ISOLATION Stories viewers have been left sobbing over the ‘depressing’ ITV drama.
Over the past week, Brits have been following the four-part series which has tried to depict what life is like for people living in lockdown – but some fans have claimed that the plots are a bit too close to home.
In the first episode, Sheridan Smith took on the role of a heavily pregnant woman and followed the harsh realities of isolating alone whilst expecting a baby.
Episode two followed the struggles of Russell (Tom Glenister) trying to look after his father (Robert Glenister), who was tested positive for covid-19 and last night focused on the difficulties that a hypochondriac called Mike (Darren Boyd) has had to face over the past six weeks.
Viewers of the show have flocked to Twitter in their thousands to share how emotional they got over watching the episodes.
One wrote: "WTF is this isolation stories about on ITV? Never seen a drama so depressing, it makes EastEnders look happy!"
A second tweeted: "Watching Isolation Stories while being in isolation so depressing"
However there are others who have had nothing but positive things to say about the show.
One wrote: "IsolationStories – ITV is amazing and really is hitting the right feel for the country right now. Can’t wait for the last one tonight the cast has been amazing and their family members who have been dragged in …GENIUS! #welldone #familywilldoanythingforyou!"
Another said: "It's amazing what can happen in the middle of a global pandemic, when everyone's on #lockdown and #socialdistancing. A brand new drama pops up on ITV in the form of #IsolationStories. Conceived by Jeff Pope, it features a bunch of great actors and is sure to make you laugh & cry."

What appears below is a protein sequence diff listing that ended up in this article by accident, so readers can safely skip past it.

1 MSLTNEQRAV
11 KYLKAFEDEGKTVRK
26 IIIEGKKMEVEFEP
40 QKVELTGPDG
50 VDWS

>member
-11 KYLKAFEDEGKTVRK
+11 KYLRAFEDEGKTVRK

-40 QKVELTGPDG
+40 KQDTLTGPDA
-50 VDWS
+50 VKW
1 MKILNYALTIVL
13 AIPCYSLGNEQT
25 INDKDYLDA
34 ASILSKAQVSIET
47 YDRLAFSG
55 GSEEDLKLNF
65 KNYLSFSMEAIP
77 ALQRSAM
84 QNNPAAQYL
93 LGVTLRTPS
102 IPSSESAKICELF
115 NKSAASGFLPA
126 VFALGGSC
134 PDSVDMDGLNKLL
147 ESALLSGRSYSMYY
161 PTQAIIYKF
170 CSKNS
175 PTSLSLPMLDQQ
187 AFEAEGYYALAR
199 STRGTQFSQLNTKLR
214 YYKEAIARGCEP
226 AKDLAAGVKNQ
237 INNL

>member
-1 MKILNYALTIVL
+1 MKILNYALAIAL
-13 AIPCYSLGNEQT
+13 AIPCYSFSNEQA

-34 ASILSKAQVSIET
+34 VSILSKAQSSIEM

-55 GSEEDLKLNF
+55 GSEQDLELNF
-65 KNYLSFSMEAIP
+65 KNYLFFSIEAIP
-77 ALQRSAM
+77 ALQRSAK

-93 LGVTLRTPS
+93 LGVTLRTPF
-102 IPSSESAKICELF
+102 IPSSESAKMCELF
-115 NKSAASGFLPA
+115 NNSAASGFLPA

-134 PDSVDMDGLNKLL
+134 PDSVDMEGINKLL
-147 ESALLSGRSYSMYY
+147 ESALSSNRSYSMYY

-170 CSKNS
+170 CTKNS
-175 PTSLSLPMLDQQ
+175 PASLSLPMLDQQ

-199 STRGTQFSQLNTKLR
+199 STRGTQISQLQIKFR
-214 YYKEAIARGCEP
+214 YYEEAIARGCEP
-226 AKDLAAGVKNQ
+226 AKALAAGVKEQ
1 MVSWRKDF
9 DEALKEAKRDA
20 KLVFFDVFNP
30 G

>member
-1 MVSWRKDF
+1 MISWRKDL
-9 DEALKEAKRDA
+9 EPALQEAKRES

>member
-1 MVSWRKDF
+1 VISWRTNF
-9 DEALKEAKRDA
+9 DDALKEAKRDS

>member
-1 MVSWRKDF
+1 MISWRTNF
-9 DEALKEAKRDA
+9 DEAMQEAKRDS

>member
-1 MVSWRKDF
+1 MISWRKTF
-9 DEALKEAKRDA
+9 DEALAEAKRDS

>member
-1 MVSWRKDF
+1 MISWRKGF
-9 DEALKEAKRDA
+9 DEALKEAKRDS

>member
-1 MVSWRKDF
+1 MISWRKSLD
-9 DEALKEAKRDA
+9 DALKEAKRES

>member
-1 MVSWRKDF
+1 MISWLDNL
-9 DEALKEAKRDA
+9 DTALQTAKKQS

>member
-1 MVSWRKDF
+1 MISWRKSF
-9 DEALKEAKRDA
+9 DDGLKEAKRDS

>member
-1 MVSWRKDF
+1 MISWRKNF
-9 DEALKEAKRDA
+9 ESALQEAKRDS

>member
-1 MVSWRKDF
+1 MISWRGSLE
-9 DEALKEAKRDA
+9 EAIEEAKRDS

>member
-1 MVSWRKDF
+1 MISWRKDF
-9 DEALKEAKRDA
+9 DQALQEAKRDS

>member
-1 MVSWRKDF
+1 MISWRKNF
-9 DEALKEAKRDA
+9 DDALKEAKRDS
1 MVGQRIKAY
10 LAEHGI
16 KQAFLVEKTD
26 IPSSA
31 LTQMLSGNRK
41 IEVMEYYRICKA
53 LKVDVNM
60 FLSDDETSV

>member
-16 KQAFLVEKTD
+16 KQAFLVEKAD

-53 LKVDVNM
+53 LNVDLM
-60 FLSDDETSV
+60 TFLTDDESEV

A third tweeted: "Omg so just watched #IsolationStories @itv so true. Loved them. Everyone is struggling and this is real life. Hopefully in the future we will look back and remember this difficult time. We got through it."
The series was filmed observing the strict rules of lockdown with actors and their families filming the scenes themselves, watched remotely by the directors.
Each of the directors watched footage via their laptops and gave advice to the actors and their family members about camera positioning, scene composition and lighting.
Executive producer Jeff Pope, a victim of coronavirus, said: "We were determined that over four nights we would try and reflect what has been going on in these unique times.
"Each of us takes comfort from being told stories and by sharing our experiences, so our drive was to make and transmit these dramas whilst the crisis was still going on all around us."
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